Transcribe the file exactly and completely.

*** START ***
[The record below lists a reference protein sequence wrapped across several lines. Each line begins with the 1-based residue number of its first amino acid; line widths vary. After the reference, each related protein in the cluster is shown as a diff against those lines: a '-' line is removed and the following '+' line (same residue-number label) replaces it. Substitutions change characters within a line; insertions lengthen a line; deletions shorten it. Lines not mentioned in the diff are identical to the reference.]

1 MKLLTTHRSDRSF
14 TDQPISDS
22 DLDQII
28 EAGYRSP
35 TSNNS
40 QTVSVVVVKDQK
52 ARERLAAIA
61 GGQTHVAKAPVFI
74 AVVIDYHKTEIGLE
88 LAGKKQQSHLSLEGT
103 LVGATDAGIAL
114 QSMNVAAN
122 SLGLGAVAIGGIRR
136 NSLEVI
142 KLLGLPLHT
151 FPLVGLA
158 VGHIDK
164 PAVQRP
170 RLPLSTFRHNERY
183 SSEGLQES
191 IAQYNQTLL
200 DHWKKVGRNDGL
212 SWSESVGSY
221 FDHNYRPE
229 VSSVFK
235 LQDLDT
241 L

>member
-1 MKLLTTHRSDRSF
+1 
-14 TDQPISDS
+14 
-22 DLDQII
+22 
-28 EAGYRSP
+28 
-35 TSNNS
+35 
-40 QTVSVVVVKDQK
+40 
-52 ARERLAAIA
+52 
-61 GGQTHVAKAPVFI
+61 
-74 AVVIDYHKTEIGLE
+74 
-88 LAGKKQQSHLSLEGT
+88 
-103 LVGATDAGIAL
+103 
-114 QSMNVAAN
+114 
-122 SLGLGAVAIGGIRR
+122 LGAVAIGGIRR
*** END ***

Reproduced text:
[The record below lists a reference protein sequence wrapped across several lines. Each line begins with the 1-based residue number of its first amino acid; line widths vary. After the reference, each related protein in the cluster is shown as a diff against those lines: a '-' line is removed and the following '+' line (same residue-number label) replaces it. Substitutions change characters within a line; insertions lengthen a line; deletions shorten it. Lines not mentioned in the diff are identical to the reference.]

1 MKLLTTHRSDRSF
14 TDQPISDS
22 DLDQII
28 EAGYRSP
35 TSNNS
40 QTVSVVVVKDQK
52 ARERLAAIA
61 GGQTHVAKAPVFI
74 AVVIDYHKTEIGLE
88 LAGKKQQSHLSLEGT
103 LVGATDAGIAL
114 QSMNVAAN
122 SLGLGAVAIGGIRR
136 NSLEVI
142 KLLGLPLHT
151 FPLVGLA
158 VGHIDK
164 PAVQRP
170 RLPLSTFRHNERY
183 SSEGLQES
191 IAQYNQTLL
200 DHWKKVGRNDGL
212 SWSESVGSY
221 FDHNYRPE
229 VSSVFK
235 LQDLDT
241 L

>member
-1 MKLLTTHRSDRSF
+1 
-14 TDQPISDS
+14 
-22 DLDQII
+22 
-28 EAGYRSP
+28 
-35 TSNNS
+35 
-40 QTVSVVVVKDQK
+40 
-52 ARERLAAIA
+52 
-61 GGQTHVAKAPVFI
+61 
-74 AVVIDYHKTEIGLE
+74 
-88 LAGKKQQSHLSLEGT
+88 
-103 LVGATDAGIAL
+103 
-114 QSMNVAAN
+114 
-122 SLGLGAVAIGGIRR
+122 LGAVAIGGIRR